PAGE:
I began to examine the way I constructed sentences and established tone and ended chapters (if there's anyone who knows how to write a page-turner, it's Jodi). My writing has a long way to go to be anywhere close to her caliber, but thanks to her, I am much better than I was two years ago.
On the days and hours leading up to meeting her, the husband kept asking me if I was excited.
Me: I'm nervous.
I'm not entirely sure why I was, but I suppose when you put someone on such a high pedestal they're bound to fall short of your expectations. But Jodi did not disappoint.
She talked about the research she did for Lone Wolf, which included learning how to howl. Three audience members were invited to the stage and she taught them how to howl like a pack. It was fantastic. (The husband and I have since been annoying our dogs by breaking into spontaneous howling. They want no part of it.) She read an excerpt from her novel and then answered questions.
I found myself bobbing my head in agreement like a bobble-head doll as she talked about her writing process, how the voices of her characters are constantly talking inside her head, how the character's take over and often surprise her. I may not be a best-selling author, but it was awesome sausage to know that Jodi and I share a lot of novel writing characteristics. In way, it was validation that I really am a writer (even though I haven't sold one book yet*).
When it was time for the book signing, I started to panic because of course I did. What should I say to her? I didn't want to tell her I love her books, because that's what everyone says and duh, would I be there if I didn't love them? I didn't want to tell her that I am a writer too because if I was her I'd be like uh huh, yeah, sure you are.
So, I waited in line and panicked and sweat, and panicked some more. When it was finally my turn, in usual "me" fashion, I nearly collided with the woman coordinating the event. It helped me relax...which meant I rambled like a crazy person on crack.
Jodi (after I nearly ran someone over): it's crazy in here. How are you?
Me: I'm wonderful. This has been a dream come true for me.
Jodi (incredibly genuine): Wow. Thank you.
Me: I tried to go see you at the event yesterday, but it sold out within an hour. I must talk about you a lot because everyone I know was texting me that you'd be here today.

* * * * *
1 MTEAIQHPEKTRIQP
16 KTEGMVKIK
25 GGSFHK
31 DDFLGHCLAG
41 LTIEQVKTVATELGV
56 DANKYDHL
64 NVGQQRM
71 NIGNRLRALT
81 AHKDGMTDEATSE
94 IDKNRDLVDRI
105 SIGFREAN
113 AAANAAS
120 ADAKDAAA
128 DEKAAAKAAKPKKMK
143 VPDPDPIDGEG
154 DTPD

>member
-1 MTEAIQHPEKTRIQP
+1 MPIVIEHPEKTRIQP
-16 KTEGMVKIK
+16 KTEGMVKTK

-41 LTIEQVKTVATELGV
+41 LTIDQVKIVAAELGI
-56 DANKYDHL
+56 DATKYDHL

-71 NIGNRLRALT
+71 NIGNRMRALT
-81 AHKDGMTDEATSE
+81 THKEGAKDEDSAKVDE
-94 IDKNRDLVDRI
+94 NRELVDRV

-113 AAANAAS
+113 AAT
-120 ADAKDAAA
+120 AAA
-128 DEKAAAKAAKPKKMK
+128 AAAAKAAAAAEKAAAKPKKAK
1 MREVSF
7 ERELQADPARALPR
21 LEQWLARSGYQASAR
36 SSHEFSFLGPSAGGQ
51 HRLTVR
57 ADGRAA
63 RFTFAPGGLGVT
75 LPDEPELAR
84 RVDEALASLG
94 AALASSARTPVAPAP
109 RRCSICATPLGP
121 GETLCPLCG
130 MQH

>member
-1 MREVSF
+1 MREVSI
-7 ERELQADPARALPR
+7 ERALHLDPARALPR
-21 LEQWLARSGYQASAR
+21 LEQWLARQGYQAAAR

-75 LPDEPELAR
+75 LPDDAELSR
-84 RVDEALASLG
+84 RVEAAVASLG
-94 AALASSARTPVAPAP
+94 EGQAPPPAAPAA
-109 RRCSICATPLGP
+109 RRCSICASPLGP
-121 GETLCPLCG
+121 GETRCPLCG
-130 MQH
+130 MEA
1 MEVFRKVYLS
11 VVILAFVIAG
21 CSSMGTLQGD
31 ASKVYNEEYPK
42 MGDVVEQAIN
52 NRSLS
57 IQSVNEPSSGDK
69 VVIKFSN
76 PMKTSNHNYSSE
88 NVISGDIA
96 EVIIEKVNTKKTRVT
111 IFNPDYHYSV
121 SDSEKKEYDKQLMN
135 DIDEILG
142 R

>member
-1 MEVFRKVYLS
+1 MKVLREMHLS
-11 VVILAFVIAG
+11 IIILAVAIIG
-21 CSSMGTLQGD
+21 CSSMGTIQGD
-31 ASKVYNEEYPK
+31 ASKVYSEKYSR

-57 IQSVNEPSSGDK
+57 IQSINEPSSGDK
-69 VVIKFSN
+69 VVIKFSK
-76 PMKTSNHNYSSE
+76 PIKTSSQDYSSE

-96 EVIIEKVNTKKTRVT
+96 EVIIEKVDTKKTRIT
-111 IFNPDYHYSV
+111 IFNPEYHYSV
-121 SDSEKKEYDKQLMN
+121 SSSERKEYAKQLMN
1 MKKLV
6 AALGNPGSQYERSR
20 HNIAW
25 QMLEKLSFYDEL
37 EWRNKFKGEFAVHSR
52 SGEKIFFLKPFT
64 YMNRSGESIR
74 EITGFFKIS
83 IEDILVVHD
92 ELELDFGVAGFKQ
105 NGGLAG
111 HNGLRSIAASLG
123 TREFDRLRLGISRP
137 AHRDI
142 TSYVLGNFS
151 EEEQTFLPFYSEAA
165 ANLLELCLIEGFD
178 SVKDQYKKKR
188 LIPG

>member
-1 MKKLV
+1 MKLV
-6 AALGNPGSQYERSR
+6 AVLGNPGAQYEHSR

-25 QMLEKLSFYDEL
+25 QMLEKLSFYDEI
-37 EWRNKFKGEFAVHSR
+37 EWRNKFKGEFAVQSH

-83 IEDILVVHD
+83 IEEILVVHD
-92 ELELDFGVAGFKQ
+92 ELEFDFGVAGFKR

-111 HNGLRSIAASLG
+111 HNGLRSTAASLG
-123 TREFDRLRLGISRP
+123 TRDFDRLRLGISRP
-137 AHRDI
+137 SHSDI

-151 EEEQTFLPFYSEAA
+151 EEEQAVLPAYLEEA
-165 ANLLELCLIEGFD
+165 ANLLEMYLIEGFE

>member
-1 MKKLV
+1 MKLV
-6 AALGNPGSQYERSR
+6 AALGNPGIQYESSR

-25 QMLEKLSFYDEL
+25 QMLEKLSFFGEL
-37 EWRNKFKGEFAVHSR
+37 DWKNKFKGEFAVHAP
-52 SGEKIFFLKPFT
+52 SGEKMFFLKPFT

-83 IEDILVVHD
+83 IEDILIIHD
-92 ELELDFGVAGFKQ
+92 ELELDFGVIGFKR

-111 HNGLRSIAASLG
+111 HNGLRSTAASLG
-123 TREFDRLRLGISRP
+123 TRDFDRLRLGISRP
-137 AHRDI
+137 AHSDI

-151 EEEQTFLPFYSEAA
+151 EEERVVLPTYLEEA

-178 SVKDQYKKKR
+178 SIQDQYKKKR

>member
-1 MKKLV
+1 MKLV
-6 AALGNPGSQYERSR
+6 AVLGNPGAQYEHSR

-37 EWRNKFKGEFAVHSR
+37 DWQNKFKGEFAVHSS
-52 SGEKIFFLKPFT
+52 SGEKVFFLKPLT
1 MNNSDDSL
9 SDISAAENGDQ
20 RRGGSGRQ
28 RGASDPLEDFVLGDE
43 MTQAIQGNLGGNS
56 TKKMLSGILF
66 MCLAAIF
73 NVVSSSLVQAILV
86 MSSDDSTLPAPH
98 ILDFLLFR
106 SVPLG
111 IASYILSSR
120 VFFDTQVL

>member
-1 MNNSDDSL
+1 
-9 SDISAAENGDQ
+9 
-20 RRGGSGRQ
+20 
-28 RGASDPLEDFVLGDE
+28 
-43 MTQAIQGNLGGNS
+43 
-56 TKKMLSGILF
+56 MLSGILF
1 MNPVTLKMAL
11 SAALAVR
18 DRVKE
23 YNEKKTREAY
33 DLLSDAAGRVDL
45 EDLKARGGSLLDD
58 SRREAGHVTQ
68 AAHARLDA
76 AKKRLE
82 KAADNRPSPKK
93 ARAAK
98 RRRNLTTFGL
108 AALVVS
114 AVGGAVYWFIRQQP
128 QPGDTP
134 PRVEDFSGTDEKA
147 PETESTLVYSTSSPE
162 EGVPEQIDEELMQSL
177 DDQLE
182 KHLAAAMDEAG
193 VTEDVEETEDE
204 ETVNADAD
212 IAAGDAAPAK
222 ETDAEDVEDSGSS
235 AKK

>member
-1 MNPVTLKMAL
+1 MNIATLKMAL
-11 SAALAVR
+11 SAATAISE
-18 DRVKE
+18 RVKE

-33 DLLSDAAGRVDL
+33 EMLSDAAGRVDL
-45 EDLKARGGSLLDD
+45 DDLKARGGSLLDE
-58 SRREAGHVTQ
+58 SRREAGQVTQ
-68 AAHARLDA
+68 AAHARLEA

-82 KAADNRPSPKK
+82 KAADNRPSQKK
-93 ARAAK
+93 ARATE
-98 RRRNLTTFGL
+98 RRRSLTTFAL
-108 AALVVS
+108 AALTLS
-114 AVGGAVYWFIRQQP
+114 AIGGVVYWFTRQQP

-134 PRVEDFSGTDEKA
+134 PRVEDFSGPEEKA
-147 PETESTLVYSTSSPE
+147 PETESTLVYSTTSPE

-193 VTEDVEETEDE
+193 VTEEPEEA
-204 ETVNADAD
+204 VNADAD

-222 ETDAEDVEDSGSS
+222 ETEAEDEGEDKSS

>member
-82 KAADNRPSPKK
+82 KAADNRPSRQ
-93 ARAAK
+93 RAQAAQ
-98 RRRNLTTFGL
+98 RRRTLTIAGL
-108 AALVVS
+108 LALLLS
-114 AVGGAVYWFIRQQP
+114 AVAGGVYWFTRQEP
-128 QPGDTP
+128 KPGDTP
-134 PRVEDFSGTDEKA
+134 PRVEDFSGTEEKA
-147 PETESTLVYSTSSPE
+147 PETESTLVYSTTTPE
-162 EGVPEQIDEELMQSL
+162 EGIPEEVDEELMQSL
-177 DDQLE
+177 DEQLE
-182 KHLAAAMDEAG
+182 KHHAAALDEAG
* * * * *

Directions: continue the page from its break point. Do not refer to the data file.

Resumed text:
Okay, it might not seem like I said a lot, but I spoke a mile a minute. And there was much waving of the hands and text-miming with my thumb. I'm sure it was as awesome for her to meet me as it was for me to meet her.
|Me and Jodi, hanging out.|
|Best Friends Forever|
I don't believe in writer's block. Writer's block is a function of having too much time on your hands.
You can edit a bad page but you can't edit a blank page.
If you haven't read one of Jodi Picoult's books, I strongly recommend that you do. (However, I must warn you, it won't be light reading. Nineteen Minutes is about a school shooting and other book topics include things like suicide and rape.)
All in all, it was amazing and writing about it will never do it justice. In fact, I'm rather annoyed by the lackluster way in which I did write about the most exciting day in the history of ever. But I am exhausted and my brain has stopped working and excuses, excuses.
*For those of you inquiring about the status of my novel John and Darcy (working title)...
First of all, thank you! You have no idea how happy it makes me that you are interested in reading it.
Secondly, it was scheduled to be released via Smashwords and other e-publishing sites for some time in April. I'm not sure if that is still on track. It is in the hands of my editor now and I'm currently working on the fourth round of revisions. When I feel it is the best it can be, I will publish it. And I promise you'll know as soon as I do. For those interested in a preview, you can click the My Book tab at the top. Please note that what's included there is what I wrote before the fourth edit. I foolishly thought three edits would suffice.